So imagine how chuffed I was when one of my followers – Tamsyn from blog Leather and Glitter – tagged me in her instagram honeymoon photos to tell me she’d worn a bikini on her honeymoon BECAUSE OF MY BLOG POST!!!

Wore a bikini

You can probably imagine how amazing that made me feel. It’s such lovely feedback and I really appreciate Tamsyn letting me know, so I could have all the warm and fuzzies.

If you want to see Tamsyn’s honeymoon photos you can check her out on Instagram here (there are no bikini shots though!) and it’s also worth pointing out that she made her own wedding dress, with her own fair hands, which you can also see on Instagram and read more about on her blog.

Have you ever had blog feedback that’s given you that Friday Feeling?

Thanks, as always, for reading! x

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A life update – back to where it all began

Did anyone notice I haven’t posted for a while? <<awkward silence!>>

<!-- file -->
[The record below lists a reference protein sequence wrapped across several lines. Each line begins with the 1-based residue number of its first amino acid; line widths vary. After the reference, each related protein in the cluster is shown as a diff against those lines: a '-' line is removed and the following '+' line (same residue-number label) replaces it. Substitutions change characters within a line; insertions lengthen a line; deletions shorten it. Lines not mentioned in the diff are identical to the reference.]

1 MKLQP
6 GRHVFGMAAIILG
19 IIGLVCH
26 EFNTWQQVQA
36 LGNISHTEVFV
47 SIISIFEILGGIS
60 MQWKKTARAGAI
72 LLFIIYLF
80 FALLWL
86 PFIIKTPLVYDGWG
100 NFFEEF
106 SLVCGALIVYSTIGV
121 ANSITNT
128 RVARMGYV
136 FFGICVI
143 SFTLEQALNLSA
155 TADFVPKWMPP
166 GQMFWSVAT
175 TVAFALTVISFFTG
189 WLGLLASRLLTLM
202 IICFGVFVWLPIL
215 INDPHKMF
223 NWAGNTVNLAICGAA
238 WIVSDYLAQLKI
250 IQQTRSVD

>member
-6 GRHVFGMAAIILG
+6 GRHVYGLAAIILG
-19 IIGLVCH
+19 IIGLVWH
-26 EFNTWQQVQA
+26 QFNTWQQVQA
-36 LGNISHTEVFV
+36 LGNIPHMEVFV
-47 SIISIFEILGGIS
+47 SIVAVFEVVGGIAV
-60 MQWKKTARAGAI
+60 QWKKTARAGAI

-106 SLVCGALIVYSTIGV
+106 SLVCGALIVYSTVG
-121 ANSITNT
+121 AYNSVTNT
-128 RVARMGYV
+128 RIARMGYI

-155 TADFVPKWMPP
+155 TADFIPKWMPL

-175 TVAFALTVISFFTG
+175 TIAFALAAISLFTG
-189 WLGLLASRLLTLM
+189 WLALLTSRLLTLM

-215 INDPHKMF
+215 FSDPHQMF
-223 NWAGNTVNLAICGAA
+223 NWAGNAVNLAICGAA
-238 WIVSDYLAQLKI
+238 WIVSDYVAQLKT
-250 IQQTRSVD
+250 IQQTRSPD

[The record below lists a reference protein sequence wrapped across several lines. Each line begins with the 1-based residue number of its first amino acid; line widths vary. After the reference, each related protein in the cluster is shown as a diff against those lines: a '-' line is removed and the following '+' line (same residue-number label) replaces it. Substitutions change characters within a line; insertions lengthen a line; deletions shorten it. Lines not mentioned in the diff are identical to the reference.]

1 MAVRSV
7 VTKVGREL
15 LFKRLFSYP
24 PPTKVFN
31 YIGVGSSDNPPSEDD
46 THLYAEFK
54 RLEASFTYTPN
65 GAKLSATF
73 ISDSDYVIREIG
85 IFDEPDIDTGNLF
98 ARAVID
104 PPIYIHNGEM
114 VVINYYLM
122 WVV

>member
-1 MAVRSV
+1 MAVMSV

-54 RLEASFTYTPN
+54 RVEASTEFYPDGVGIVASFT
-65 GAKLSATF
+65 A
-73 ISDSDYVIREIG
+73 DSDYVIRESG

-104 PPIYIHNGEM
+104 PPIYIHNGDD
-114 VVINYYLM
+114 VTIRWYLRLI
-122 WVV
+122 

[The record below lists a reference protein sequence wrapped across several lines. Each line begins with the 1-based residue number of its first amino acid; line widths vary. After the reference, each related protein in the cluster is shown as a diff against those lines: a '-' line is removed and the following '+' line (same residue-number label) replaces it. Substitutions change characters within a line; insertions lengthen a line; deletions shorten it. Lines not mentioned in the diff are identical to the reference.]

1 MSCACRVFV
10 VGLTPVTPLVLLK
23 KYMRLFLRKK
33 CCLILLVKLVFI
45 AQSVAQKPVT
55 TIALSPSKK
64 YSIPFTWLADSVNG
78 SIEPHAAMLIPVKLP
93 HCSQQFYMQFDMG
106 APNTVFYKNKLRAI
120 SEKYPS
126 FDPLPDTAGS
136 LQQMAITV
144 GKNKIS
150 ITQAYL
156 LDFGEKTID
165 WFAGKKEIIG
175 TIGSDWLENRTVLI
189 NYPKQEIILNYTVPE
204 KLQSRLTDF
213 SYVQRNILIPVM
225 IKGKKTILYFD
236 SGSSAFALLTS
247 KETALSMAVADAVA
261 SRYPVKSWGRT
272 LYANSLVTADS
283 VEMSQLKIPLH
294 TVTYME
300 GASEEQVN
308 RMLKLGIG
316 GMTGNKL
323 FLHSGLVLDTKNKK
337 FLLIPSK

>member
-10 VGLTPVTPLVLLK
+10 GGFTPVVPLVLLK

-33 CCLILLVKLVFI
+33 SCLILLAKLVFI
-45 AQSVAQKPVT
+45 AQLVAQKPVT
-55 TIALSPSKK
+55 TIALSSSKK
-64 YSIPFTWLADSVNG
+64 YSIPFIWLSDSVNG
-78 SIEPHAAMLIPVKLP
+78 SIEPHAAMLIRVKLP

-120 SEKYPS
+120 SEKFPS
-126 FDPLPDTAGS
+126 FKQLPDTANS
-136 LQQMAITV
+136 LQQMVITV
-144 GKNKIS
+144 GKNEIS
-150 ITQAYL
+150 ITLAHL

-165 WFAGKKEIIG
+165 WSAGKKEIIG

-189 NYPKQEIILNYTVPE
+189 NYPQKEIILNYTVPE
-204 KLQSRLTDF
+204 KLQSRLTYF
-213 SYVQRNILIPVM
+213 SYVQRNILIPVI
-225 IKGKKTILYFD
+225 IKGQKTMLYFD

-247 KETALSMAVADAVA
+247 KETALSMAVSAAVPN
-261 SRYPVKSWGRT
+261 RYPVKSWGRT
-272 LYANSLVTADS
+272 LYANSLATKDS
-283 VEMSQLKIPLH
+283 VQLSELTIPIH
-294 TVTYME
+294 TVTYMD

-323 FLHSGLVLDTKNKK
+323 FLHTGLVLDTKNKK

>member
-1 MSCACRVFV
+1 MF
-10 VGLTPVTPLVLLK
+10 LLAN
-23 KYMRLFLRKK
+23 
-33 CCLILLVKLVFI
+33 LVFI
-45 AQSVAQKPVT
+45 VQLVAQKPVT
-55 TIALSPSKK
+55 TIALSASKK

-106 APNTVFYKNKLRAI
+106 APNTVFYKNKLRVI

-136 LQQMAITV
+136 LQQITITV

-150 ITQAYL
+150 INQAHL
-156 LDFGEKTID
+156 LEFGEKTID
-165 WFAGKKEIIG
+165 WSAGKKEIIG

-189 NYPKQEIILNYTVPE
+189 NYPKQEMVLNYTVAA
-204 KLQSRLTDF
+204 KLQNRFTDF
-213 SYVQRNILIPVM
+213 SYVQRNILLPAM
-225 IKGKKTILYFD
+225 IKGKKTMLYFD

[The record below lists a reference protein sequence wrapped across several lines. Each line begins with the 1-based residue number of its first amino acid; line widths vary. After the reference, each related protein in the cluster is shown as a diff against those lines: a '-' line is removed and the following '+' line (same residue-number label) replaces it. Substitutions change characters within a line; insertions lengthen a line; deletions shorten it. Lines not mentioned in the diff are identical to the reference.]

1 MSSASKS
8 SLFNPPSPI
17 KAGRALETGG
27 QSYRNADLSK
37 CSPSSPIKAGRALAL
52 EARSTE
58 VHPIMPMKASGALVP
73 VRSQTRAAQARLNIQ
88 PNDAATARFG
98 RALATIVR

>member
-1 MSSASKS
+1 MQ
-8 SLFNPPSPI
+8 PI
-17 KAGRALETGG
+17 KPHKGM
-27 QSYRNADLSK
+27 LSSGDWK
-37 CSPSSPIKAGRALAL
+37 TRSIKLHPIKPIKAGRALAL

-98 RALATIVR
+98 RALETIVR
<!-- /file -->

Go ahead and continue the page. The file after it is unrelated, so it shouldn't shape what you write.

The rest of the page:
I started this blog almost three and a half years ago, because I’d been made redundant.

Guess what? I’ve just been made redundant again! Well, I say just, I found out it was going to happen 2 weeks ago today, then I was off for a long weekend, then worked a day and a half before getting put on garden leave (where you don’t have to work but still get paid, in case you’re not familiar with the term).

It was pretty unexpected but not overly surprising, if that makes sense? I’m certainly not angry or bitter with my ex employers because small businesses have to do what’s right for them, and where would being cross get me anyway? I’d still be in the same unemployed position, but with a headache and heart palpitations and sore hands from slamming my fist into walls shouting “dammit”!